A project to build what would be the first freshwater offshore wind energy farm in North America can proceed, the Ohio Supreme Court ruled Aug. 10 in a lawsuit by opponents that challenged the state's approval. 

In a 6-1 decision, the justices affirmed an earlier decision by the Ohio Power Siting Board to approve a plan by Lake Erie Energy Development Corp. (LEEDCo) for its six-turbine “Icebreaker Wind” project, set to generate about 20.7 MW of power. The majority opinion, written by Justice Jennifer Brunner, found that two residents opposed to the project failed to show that the board erred in its environmental review, and said it had acted appropriately in allowing the project in Lake Erie. 

Plans call for construction of Icebreaker Wind northwest of Cleveland, about 9 miles offshore. An electric connection line would deliver power from the turbines to Cleveland Public Power’s lakefront substation.

Justice Sharon Kennedy was alone in dissenting, finding that the board had not seen sufficient evidence to determine the nature of the environmental impact and that the facility represents the minimum adverse impact, as required by state law. 

The two residents who brought the case had raised concerns the wind farm could harm birds and bats. They appealed the Ohio Power Siting Board’s 2020 approval of the project. The U.S. Army Corps of Engineers, U.S. Dept. of Energy and U.S. Coast Guard had previously reported that they expect “negligible” impacts to birds and bats.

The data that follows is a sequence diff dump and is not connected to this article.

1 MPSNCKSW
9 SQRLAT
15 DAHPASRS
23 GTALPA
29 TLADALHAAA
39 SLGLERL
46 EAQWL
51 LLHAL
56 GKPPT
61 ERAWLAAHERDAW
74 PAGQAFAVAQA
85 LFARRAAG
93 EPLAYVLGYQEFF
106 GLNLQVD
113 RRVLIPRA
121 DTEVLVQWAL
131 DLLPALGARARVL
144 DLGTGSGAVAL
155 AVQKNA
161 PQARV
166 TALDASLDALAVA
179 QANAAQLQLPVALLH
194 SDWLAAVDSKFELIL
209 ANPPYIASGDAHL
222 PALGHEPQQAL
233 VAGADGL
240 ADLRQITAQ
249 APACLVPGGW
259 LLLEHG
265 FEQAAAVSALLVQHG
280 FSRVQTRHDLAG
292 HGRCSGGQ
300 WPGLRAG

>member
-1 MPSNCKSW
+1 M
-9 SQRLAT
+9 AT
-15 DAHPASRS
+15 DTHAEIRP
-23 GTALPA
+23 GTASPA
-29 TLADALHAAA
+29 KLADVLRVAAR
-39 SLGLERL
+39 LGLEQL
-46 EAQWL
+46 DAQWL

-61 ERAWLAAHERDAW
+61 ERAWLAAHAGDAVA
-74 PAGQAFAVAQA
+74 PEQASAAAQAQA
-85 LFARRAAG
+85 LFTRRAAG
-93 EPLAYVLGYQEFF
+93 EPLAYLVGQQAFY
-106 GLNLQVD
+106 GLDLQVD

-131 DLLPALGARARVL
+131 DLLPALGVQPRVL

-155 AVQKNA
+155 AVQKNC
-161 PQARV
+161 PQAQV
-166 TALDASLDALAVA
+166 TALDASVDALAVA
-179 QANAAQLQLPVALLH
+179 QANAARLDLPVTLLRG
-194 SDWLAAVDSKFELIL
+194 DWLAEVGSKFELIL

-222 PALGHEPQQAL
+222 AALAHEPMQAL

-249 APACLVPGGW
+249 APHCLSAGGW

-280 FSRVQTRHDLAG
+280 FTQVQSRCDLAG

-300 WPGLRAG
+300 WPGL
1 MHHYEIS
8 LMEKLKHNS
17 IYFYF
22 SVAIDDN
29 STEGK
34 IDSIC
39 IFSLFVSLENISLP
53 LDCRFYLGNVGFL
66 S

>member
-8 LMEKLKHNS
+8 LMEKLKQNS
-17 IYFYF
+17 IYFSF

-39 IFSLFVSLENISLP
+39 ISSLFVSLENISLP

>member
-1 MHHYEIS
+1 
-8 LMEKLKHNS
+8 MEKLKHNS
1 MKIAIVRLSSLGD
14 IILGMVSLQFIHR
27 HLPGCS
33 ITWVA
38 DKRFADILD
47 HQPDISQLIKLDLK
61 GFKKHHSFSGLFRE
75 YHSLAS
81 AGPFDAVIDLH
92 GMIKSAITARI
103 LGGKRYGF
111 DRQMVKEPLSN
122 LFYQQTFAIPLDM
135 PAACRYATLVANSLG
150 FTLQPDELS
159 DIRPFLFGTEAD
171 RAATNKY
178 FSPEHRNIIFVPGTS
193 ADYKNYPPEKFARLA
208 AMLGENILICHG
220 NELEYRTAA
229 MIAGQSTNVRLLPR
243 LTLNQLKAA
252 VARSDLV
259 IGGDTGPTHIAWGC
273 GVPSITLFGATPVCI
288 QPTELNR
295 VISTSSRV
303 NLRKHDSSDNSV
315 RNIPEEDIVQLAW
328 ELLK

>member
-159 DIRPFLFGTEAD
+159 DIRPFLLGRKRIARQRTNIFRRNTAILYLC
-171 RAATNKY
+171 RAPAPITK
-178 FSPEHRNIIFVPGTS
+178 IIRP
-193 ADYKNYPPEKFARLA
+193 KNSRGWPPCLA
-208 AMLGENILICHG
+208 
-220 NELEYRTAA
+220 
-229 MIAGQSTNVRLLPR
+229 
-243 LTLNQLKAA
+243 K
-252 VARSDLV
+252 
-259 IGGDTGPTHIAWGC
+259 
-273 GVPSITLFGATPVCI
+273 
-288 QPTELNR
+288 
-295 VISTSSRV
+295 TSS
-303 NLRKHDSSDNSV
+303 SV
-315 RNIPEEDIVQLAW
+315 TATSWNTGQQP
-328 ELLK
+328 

LEEDCo is a nonprofit public-private partnership working with a Cleveland-based unit of Norwegian wind project developer Fred. Olsen Renewables to build and operate the facility.

LEEDCo did not respond to inquiries to verifty the project cost, which last year was estimated at $173 million, according to cleveland.com, or to say when construction would begin. Work is expected to support about 500 jobs, according to LEEDCo documentation.

The nonprofit has indicated that other wind projects in Lake Erie could follow Icebreaker, which it calls a demonstration project.

The National Renewable Energy Laboratory estimates wind strength of 8-9 meters per second in the Great Lakes in sites adjacent to major urban load centers of eight bordering states, according to a report in industry publication Recharge.

The Cleveland-Cuyahoga County Port Authority has backed the project, saying it expects the offshore wind sector to grow in coming years. 

“Other states are nipping at our heels to attract offshore wind and its economic benefits,” Will Friedman, the port authority's president and CEO, said in a statement. “We don’t want to squander this opportunity and let 15 years of work slip away to other states eager to capture market share.”

One-third of the facility’s produced power will go to Cleveland and Cuyahoga County, according to the port authority. The ruling will allow LEEDCo to focus on marketing the remaining two-thirds, the port authority said in a statement.